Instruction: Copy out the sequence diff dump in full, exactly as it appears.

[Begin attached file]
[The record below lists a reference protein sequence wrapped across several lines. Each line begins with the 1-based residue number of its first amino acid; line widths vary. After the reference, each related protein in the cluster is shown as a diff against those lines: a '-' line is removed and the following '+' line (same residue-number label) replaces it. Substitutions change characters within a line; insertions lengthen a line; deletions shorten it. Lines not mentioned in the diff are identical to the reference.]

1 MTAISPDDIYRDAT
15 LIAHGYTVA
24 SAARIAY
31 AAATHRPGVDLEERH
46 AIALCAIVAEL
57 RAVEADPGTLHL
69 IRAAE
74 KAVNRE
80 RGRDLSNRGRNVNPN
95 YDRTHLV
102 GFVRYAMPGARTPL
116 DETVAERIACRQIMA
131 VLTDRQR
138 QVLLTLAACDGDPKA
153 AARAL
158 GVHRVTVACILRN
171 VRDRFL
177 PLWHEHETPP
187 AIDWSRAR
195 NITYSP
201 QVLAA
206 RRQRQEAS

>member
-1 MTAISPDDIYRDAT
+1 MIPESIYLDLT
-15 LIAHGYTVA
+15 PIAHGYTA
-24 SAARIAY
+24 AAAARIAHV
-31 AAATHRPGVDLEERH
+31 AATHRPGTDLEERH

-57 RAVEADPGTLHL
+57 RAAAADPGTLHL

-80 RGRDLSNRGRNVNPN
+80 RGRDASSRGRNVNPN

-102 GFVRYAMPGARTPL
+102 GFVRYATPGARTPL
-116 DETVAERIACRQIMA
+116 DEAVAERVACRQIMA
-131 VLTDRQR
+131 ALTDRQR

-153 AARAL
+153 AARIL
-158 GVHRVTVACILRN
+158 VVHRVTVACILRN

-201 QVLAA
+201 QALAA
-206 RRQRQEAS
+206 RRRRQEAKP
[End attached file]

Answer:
[The record below lists a reference protein sequence wrapped across several lines. Each line begins with the 1-based residue number of its first amino acid; line widths vary. After the reference, each related protein in the cluster is shown as a diff against those lines: a '-' line is removed and the following '+' line (same residue-number label) replaces it. Substitutions change characters within a line; insertions lengthen a line; deletions shorten it. Lines not mentioned in the diff are identical to the reference.]

1 MTAISPDDIYRDAT
15 LIAHGYTVA
24 SAARIAY
31 AAATHRPGVDLEERH
46 AIALCAIVAEL
57 RAVEADPGTLHL
69 IRAAE
74 KAVNRE
80 RGRDLSNRGRNVNPN
95 YDRTHLV
102 GFVRYAMPGARTPL
116 DETVAERIACRQIMA
131 VLTDRQR
138 QVLLTLAACDGDPKA
153 AARAL
158 GVHRVTVACILRN
171 VRDRFL
177 PLWHEHETPP
187 AIDWSRAR
195 NITYSP
201 QVLAA
206 RRQRQEAS

>member
-1 MTAISPDDIYRDAT
+1 MIPESIYLDLT
-15 LIAHGYTVA
+15 PIAHGYTA
-24 SAARIAY
+24 AAAARIAHV
-31 AAATHRPGVDLEERH
+31 AATHRPGTDLEERH

-57 RAVEADPGTLHL
+57 RAAAADPGTLHL

-80 RGRDLSNRGRNVNPN
+80 RGRDASSRGRNVNPN

-102 GFVRYAMPGARTPL
+102 GFVRYATPGARTPL
-116 DETVAERIACRQIMA
+116 DEAVAERVACRQIMA
-131 VLTDRQR
+131 ALTDRQR

-153 AARAL
+153 AARIL
-158 GVHRVTVACILRN
+158 VVHRVTVACILRN

-201 QVLAA
+201 QALAA
-206 RRQRQEAS
+206 RRRRQEAKP